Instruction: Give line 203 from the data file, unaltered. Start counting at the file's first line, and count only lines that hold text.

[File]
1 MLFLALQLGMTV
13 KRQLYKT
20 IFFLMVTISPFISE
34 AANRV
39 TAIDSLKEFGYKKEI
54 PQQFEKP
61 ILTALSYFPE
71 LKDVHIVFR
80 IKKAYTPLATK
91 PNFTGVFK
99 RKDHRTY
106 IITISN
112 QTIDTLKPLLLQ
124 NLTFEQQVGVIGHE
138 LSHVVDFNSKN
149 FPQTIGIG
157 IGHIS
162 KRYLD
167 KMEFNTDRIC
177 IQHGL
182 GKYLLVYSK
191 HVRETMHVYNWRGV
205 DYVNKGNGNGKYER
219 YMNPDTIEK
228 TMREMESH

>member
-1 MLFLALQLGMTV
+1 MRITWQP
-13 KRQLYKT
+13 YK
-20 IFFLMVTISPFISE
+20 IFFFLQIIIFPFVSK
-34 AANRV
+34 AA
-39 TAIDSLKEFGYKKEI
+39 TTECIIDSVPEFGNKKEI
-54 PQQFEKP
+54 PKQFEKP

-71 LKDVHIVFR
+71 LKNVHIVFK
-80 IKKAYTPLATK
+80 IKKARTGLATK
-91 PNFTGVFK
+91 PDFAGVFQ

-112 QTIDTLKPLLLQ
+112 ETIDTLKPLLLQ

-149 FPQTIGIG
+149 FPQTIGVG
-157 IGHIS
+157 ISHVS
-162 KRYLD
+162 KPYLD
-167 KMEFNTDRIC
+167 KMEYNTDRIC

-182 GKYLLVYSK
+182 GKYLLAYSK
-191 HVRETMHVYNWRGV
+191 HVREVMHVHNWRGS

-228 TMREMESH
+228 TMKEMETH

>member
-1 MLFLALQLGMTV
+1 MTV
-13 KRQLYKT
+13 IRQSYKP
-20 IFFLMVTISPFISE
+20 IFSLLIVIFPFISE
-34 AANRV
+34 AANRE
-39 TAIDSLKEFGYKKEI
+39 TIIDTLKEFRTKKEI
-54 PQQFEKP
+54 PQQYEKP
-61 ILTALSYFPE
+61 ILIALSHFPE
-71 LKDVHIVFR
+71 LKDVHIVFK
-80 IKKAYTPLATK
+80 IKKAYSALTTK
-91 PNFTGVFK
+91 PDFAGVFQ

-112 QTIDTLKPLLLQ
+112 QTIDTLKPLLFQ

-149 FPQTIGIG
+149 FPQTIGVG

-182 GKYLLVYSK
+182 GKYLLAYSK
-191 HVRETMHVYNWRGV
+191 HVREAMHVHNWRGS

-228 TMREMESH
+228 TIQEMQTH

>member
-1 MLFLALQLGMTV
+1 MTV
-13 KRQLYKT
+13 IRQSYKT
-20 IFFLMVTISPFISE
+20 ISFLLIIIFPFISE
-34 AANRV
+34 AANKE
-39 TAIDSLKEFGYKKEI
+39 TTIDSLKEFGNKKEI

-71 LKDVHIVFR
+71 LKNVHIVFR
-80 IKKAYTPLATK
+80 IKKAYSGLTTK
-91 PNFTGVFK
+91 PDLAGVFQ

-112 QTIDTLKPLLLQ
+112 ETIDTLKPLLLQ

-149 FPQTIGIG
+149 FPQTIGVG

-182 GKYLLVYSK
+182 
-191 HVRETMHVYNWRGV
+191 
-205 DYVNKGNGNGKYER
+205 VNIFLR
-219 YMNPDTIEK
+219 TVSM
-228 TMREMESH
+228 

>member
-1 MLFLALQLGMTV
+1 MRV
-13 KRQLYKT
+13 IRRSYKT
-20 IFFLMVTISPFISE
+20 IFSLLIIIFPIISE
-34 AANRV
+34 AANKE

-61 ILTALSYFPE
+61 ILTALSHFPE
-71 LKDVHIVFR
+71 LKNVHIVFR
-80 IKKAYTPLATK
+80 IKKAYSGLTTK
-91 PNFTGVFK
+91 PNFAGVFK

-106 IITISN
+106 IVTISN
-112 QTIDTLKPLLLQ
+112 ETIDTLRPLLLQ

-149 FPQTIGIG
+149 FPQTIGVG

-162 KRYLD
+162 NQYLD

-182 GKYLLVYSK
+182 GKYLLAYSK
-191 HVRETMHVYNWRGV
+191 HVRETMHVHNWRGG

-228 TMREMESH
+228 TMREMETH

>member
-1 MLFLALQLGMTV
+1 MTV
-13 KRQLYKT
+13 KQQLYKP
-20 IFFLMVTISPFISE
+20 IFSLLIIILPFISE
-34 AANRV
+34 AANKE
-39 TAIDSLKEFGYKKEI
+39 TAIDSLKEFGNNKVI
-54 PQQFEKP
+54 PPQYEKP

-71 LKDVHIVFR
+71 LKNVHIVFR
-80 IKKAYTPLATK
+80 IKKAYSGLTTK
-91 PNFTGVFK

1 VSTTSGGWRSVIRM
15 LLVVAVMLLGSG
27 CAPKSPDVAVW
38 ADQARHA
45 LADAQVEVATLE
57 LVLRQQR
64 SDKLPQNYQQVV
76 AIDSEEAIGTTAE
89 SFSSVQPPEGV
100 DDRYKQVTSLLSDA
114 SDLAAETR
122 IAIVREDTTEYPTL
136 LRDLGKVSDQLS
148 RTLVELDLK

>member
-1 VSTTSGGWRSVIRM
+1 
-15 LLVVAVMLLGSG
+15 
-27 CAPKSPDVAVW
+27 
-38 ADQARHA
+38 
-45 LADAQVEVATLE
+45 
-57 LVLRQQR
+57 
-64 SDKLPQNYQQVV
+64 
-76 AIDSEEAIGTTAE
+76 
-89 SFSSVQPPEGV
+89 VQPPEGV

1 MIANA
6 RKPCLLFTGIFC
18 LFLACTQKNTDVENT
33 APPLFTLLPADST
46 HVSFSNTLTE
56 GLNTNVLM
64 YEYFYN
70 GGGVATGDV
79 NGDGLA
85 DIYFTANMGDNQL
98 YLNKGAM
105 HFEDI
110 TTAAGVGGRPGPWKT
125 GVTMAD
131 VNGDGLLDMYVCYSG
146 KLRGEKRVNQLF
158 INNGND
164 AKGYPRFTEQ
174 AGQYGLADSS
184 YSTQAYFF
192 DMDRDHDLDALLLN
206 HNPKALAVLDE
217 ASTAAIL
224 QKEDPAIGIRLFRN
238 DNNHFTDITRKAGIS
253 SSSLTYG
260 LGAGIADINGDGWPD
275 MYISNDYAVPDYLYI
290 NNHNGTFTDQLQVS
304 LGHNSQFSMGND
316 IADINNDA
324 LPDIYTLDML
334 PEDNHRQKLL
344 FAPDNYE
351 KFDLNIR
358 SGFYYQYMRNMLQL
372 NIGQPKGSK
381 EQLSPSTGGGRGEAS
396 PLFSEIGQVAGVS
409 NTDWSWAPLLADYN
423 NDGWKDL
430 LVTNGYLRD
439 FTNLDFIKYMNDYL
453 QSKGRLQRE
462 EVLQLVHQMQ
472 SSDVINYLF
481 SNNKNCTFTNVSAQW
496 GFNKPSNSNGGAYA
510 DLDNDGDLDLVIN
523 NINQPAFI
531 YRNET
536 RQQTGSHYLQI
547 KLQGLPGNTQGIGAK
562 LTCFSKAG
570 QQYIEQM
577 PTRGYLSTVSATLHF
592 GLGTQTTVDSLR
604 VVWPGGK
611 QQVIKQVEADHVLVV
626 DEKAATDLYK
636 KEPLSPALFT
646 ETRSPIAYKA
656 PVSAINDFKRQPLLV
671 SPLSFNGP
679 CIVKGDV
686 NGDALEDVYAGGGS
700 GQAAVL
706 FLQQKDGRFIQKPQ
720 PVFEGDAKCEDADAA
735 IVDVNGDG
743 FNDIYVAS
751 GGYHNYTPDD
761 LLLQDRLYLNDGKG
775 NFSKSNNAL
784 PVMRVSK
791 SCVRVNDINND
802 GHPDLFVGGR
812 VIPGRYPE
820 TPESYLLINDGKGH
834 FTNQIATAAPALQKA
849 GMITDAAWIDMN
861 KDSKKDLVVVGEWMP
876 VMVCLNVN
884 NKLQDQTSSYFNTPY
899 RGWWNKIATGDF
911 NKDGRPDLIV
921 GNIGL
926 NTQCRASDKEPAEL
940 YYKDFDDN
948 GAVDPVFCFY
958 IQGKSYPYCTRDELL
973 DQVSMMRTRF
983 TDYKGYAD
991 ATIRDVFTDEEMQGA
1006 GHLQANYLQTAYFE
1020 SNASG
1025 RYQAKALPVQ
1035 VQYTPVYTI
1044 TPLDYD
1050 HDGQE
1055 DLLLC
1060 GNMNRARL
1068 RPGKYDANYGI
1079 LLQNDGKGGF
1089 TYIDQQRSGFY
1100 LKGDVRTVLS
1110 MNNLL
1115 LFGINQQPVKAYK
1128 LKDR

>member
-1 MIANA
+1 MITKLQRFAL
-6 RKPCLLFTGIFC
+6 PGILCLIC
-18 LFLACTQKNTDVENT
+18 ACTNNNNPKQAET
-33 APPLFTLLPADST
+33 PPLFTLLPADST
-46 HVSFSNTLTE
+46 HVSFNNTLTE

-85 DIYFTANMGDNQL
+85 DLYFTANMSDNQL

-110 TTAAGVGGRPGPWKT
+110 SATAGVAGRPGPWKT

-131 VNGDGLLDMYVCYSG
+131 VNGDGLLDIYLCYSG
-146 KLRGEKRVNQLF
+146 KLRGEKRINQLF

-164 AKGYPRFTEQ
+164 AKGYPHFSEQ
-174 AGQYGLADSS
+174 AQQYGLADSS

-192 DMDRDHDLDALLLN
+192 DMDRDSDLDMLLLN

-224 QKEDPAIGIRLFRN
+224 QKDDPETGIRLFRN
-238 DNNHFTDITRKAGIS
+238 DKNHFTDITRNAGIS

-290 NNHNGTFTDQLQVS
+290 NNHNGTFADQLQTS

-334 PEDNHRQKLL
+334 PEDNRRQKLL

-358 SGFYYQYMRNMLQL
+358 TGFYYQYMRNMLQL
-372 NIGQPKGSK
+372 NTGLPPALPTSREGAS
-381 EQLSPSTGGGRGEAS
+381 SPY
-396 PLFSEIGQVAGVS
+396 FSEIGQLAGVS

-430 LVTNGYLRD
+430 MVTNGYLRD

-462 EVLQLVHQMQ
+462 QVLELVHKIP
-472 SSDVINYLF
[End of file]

-89 SFSSVQPPEGV